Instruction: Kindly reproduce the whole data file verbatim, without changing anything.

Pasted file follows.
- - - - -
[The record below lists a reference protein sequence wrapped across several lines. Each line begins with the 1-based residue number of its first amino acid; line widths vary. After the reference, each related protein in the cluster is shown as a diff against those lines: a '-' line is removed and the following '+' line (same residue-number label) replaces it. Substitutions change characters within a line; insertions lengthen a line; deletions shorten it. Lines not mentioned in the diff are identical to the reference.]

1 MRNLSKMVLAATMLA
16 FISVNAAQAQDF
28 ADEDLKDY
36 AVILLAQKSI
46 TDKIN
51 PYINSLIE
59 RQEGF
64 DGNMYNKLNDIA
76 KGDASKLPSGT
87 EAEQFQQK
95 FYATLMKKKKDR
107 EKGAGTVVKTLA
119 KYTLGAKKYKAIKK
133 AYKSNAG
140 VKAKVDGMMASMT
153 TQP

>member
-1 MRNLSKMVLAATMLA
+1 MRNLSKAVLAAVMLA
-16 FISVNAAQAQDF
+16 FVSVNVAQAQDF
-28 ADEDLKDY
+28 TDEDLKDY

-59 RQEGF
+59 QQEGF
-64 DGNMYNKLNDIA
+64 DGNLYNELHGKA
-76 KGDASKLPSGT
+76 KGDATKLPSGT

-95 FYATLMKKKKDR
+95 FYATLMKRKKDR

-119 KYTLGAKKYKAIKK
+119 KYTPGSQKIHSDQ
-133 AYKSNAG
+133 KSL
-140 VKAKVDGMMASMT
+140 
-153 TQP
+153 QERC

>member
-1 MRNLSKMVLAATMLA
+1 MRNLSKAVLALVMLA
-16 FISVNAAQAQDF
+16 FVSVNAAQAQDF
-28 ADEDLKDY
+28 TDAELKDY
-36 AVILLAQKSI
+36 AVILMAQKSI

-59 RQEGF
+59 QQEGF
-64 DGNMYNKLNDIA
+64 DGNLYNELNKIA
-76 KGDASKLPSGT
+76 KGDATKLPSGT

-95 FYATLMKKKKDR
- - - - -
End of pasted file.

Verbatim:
[The record below lists a reference protein sequence wrapped across several lines. Each line begins with the 1-based residue number of its first amino acid; line widths vary. After the reference, each related protein in the cluster is shown as a diff against those lines: a '-' line is removed and the following '+' line (same residue-number label) replaces it. Substitutions change characters within a line; insertions lengthen a line; deletions shorten it. Lines not mentioned in the diff are identical to the reference.]

1 MRNLSKMVLAATMLA
16 FISVNAAQAQDF
28 ADEDLKDY
36 AVILLAQKSI
46 TDKIN
51 PYINSLIE
59 RQEGF
64 DGNMYNKLNDIA
76 KGDASKLPSGT
87 EAEQFQQK
95 FYATLMKKKKDR
107 EKGAGTVVKTLA
119 KYTLGAKKYKAIKK
133 AYKSNAG
140 VKAKVDGMMASMT
153 TQP

>member
-1 MRNLSKMVLAATMLA
+1 MRNLSKAVLAAVMLA
-16 FISVNAAQAQDF
+16 FVSVNVAQAQDF
-28 ADEDLKDY
+28 TDEDLKDY

-59 RQEGF
+59 QQEGF
-64 DGNMYNKLNDIA
+64 DGNLYNELHGKA
-76 KGDASKLPSGT
+76 KGDATKLPSGT

-95 FYATLMKKKKDR
+95 FYATLMKRKKDR

-119 KYTLGAKKYKAIKK
+119 KYTPGSQKIHSDQ
-133 AYKSNAG
+133 KSL
-140 VKAKVDGMMASMT
+140 
-153 TQP
+153 QERC

>member
-1 MRNLSKMVLAATMLA
+1 MRNLSKAVLALVMLA
-16 FISVNAAQAQDF
+16 FVSVNAAQAQDF
-28 ADEDLKDY
+28 TDAELKDY
-36 AVILLAQKSI
+36 AVILMAQKSI

-59 RQEGF
+59 QQEGF
-64 DGNMYNKLNDIA
+64 DGNLYNELNKIA
-76 KGDASKLPSGT
+76 KGDATKLPSGT

-95 FYATLMKKKKDR